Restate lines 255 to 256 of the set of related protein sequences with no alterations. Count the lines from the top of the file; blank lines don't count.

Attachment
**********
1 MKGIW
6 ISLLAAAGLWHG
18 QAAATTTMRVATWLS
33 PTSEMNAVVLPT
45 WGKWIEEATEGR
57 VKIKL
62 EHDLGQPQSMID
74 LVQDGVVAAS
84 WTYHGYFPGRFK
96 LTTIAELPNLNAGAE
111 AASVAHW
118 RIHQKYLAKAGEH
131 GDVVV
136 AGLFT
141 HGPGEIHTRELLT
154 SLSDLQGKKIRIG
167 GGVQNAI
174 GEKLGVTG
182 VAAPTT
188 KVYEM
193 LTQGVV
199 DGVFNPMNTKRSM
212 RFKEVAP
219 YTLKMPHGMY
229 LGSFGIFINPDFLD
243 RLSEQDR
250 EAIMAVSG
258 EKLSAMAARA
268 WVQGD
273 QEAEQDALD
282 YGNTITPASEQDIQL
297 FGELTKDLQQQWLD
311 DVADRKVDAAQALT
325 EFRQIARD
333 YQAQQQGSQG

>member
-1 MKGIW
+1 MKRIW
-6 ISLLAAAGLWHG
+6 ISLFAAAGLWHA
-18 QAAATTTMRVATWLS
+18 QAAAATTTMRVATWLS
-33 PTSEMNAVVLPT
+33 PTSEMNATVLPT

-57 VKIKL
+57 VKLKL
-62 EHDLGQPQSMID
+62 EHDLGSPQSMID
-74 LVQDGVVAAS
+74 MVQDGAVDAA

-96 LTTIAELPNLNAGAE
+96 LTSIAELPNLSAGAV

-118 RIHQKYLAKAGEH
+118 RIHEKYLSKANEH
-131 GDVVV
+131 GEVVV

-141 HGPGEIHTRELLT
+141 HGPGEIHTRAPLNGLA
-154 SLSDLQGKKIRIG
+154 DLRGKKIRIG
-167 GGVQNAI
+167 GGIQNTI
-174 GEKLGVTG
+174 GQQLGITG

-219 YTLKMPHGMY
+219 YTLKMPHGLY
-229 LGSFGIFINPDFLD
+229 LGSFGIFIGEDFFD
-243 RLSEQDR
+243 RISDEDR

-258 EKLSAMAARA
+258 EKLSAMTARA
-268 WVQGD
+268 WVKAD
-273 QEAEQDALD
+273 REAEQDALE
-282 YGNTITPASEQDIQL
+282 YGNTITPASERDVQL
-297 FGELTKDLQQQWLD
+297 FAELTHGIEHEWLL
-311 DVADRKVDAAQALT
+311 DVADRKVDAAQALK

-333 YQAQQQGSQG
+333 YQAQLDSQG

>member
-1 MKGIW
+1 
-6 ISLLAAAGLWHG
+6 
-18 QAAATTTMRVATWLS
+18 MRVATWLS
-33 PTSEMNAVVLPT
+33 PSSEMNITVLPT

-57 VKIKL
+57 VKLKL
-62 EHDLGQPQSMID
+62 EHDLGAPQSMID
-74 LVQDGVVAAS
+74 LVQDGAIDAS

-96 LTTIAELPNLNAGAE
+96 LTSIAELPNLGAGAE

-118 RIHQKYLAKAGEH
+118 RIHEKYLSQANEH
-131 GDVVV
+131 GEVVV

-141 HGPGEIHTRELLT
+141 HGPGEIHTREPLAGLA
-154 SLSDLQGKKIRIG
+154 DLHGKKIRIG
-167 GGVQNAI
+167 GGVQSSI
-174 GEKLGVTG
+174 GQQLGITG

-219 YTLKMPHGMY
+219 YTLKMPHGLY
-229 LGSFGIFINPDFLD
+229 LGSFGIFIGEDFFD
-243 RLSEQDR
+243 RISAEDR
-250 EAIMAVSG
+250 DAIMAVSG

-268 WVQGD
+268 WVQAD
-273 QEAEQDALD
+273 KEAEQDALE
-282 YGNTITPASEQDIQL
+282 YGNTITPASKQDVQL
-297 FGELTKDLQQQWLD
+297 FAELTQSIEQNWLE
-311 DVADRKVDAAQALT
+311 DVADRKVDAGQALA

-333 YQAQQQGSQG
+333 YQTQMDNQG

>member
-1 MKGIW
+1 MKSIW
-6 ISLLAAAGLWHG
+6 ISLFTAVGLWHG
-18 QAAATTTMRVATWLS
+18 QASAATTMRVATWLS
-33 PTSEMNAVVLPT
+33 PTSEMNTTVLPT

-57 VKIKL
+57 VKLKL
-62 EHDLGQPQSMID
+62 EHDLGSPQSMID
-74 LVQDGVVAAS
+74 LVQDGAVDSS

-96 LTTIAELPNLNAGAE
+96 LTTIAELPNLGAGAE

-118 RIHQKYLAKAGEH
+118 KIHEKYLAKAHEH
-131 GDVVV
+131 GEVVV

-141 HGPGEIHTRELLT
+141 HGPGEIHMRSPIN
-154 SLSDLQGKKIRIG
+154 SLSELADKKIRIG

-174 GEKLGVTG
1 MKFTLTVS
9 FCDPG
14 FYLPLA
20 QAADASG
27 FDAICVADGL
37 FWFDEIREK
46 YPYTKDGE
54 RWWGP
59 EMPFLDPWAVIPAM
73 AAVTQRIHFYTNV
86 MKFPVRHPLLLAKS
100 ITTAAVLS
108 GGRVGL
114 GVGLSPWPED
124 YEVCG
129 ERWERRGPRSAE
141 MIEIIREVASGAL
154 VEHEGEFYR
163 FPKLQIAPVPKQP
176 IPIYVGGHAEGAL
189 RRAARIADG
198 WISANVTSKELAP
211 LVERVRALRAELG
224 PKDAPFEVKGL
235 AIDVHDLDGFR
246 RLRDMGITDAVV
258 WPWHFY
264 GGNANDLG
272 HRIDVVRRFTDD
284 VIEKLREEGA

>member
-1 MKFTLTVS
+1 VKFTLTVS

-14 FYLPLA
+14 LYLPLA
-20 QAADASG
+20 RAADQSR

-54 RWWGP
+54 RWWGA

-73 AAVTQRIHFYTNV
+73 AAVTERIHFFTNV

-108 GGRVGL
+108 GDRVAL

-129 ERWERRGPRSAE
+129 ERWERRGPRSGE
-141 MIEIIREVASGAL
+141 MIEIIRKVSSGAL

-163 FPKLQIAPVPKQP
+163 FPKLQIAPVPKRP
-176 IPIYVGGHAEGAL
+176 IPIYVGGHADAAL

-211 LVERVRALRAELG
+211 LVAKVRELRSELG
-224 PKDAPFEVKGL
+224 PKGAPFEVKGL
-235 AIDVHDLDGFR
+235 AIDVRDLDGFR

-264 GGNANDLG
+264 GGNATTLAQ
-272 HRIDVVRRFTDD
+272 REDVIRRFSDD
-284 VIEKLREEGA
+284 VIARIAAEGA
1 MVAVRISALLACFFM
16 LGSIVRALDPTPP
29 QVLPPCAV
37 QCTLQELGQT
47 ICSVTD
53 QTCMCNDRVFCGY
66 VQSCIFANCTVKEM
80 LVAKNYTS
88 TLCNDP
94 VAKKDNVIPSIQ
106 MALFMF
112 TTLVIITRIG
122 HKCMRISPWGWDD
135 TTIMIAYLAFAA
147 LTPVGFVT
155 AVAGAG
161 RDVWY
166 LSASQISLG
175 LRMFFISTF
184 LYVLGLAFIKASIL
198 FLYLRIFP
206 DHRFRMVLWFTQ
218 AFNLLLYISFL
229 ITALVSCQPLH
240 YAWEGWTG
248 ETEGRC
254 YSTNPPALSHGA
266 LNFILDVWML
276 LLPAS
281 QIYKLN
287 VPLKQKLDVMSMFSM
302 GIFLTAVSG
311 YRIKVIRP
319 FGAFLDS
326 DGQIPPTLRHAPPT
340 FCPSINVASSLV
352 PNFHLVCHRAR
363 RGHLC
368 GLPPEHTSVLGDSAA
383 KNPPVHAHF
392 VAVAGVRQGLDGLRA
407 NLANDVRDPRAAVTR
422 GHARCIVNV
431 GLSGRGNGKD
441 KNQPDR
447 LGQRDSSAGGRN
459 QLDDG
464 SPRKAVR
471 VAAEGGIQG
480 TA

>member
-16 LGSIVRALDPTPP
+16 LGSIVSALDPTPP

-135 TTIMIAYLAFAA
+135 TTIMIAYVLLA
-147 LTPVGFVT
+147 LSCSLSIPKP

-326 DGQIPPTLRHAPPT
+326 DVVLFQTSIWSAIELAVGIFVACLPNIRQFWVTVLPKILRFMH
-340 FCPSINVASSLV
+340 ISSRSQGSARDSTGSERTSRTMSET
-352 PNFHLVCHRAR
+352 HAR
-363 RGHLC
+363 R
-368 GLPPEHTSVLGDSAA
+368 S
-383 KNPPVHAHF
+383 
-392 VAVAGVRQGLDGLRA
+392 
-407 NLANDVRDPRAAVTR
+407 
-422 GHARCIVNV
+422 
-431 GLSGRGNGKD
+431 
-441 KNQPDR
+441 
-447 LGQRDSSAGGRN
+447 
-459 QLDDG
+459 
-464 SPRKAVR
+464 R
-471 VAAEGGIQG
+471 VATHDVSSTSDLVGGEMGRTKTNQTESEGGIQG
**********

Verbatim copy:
311 YRIKVIRP
319 FGAFLDS